ON BROADWAY – If you’ve been to the Wagon Wheel Theatre in the last couple of years, you might remember an actress by the name of McKenzie Kurtz.

In the July 2017 production of “The Crucible,” she played Abigail Williams, the niece of the Rev. Samuel Parris, who had an affair with John Proctor.

She also was Inga in the stellar “Young Frankenstein” in 2017 and the rebellious Ariel Moore in “Footloose.”

Now we’ve learned – from Playbill.com – that beginning Feb. 18, Kurtz and Ciara Renée will be Anna and Elsa in the hit musical “Frozen” at the St. James Theatre. The Broadway production’s original stars, Patti Murin and Caissie Levy, depart the Disney musical Feb. 16.

“Frozen” is Kurtz’s Broadway debut.

“Frozen” opened at Broadway’s St. James in March 2018, earning Tony Award nominations for Best Musical, Best Score and Best Book.

MLK REMINDER – The 32nd annual Martin Luther King Jr. Day community event is Monday at the Manahan Orthopedic Capital Center on the Grace College campus. Doors open at 11 a.m., and the program is scheduled to run from 11:30 a.m. to 1 p.m.

The previously announced speaker is Kondo Simfukwe, lead pastor at Mission Point Community Church.

The event is free to attend and is intended for people of all ages. There will be free lunches provided for the first 300 people.

STATE OF THE STATE – After Republican Indiana Governor Eric Holcomb gave his state of the state address Tuesday, reactions from various other elected officials swiftly came in via email.

Republican Superintendent of Public Instruction Dr. Jennifer McCormick said, “While I appreciate the governor including the teacher compensation crisis in the State of the State Address, I am disappointed Indiana continues to delay necessary action. Insufficient school funding resulting in inadequate teacher compensation impacts 1.1 million students, 78,000 Hoosier educators and the future of our great state. Students cannot afford to lose more great educators while Indiana decides if we can afford them.”

Dr. Woody Myers, a Democrat candidate for governor, said, in part, “The state of our state presented tonight was a lot rosier than the one I’ve heard about from Hoosiers who struggle to make a living wage, access affordable health care and ensure their children receive a quality education.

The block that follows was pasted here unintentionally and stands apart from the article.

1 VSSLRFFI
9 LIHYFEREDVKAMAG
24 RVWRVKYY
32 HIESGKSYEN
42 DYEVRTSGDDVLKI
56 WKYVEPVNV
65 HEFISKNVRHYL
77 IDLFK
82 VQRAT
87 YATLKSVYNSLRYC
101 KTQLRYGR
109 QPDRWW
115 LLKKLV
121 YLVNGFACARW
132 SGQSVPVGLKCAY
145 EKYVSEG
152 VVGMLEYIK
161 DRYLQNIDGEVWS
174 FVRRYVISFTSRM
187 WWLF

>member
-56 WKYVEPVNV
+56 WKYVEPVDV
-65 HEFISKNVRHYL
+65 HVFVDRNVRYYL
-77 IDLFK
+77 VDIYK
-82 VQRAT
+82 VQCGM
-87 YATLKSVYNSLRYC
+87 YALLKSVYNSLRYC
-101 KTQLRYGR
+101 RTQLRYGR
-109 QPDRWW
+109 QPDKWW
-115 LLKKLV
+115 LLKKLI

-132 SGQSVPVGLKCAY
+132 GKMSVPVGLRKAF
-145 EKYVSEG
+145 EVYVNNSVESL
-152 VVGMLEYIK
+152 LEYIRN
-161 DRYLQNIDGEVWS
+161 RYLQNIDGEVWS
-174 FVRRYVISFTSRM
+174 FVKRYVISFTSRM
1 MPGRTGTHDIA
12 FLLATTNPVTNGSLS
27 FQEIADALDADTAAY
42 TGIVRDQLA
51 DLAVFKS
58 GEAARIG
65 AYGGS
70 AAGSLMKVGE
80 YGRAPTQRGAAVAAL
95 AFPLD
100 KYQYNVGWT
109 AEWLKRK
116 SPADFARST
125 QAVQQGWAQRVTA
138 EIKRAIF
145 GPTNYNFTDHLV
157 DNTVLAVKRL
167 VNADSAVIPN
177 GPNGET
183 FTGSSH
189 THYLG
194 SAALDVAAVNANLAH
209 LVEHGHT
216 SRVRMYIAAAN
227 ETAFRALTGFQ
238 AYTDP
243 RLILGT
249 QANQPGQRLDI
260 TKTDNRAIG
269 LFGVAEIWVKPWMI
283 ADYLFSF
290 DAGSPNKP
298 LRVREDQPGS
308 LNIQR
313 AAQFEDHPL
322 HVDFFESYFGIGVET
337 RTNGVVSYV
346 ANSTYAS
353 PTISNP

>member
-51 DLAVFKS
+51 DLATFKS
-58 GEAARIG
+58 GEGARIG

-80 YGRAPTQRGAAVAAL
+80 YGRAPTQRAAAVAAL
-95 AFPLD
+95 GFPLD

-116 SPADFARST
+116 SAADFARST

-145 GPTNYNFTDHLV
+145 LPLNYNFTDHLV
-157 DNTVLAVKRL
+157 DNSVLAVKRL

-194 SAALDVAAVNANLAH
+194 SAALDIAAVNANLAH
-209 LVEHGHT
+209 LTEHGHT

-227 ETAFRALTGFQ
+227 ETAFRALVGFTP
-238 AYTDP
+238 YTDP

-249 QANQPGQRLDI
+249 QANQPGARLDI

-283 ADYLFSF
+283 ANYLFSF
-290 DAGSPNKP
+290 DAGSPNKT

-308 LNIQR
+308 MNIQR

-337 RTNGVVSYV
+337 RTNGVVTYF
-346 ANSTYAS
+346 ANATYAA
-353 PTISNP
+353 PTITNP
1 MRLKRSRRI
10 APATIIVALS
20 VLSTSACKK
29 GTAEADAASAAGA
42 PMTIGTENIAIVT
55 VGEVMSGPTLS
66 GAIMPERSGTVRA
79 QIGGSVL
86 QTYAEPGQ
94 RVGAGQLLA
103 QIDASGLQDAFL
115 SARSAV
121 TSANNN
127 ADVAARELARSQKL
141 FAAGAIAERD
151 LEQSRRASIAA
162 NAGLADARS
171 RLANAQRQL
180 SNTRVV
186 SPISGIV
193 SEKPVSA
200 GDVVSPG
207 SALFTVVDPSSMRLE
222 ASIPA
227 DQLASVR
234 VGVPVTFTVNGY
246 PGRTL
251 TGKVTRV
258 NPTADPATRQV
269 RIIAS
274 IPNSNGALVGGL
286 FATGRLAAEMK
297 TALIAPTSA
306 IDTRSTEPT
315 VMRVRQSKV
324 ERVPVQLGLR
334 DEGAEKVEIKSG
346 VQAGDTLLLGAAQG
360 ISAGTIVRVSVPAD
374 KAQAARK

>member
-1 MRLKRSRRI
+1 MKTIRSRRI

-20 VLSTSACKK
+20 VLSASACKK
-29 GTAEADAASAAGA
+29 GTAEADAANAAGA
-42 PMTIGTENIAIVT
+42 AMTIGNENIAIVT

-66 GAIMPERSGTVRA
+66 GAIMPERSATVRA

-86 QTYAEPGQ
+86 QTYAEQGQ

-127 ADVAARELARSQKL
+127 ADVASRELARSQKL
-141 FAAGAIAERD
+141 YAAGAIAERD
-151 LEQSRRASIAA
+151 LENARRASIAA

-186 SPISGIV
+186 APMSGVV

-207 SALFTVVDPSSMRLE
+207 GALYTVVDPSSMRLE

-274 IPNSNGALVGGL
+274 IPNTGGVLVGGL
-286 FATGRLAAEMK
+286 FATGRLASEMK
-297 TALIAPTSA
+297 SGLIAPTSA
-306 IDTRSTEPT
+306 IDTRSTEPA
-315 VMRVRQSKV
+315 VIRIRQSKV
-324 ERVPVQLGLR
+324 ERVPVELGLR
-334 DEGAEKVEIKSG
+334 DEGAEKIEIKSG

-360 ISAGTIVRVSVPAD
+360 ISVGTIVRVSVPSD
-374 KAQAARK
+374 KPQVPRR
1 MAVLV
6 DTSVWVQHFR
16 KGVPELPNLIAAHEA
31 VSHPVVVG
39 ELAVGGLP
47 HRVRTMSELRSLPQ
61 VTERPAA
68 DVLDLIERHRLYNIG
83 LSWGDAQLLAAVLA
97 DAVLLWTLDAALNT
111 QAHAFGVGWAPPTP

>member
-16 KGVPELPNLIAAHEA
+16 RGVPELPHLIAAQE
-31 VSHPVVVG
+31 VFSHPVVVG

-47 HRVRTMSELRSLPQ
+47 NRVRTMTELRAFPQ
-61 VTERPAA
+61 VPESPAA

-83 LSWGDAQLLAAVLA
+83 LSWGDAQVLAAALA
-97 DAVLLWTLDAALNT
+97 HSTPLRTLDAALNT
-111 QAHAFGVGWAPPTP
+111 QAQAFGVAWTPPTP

“It took thousands of teachers rallying at the Statehouse saying, ‘Enough is enough’ for the governor to acknowledge that Indiana has failed our teachers and students. When adjusted for inflation, average Indiana teacher salaries have dropped 15% since 2000 and a third of new Indiana teachers leave their jobs within five years. ... As a state, we must do more this year to show these educated and well-trained professionals how much we value their contributions.”

Meanwhile, Republican State Sen. Ryan Mishler (R-Bremen) released this statement: “During the 2019 legislative session, I worked with my colleagues to pass our state’s next two-year budget, which featured an increase of $763 million toward K-12 education, including $150 million to pay down schools’ pension liabilities.

“This evening in his State of the State address, Gov. Holcomb recommended that in Indiana’s next budget, the General Assembly allocate an additional $250 million from our state’s surplus and put it toward teacher retirement funds.

“This would generate $50 million a year that can be redirected to teacher pay, and I commend Gov. Holcomb’s fiscally responsible idea to pay down our state’s pension liability.

KCSWCD Annual Meeting – Featured speaker at the Kosciusko County Soil and Water Conservation District annual meeting will be Dawn Slack, The Nature Conservancy. The meeting is at 6 p.m. Feb. 18 at Wyndham Garden Hotel Ballroom, Warsaw.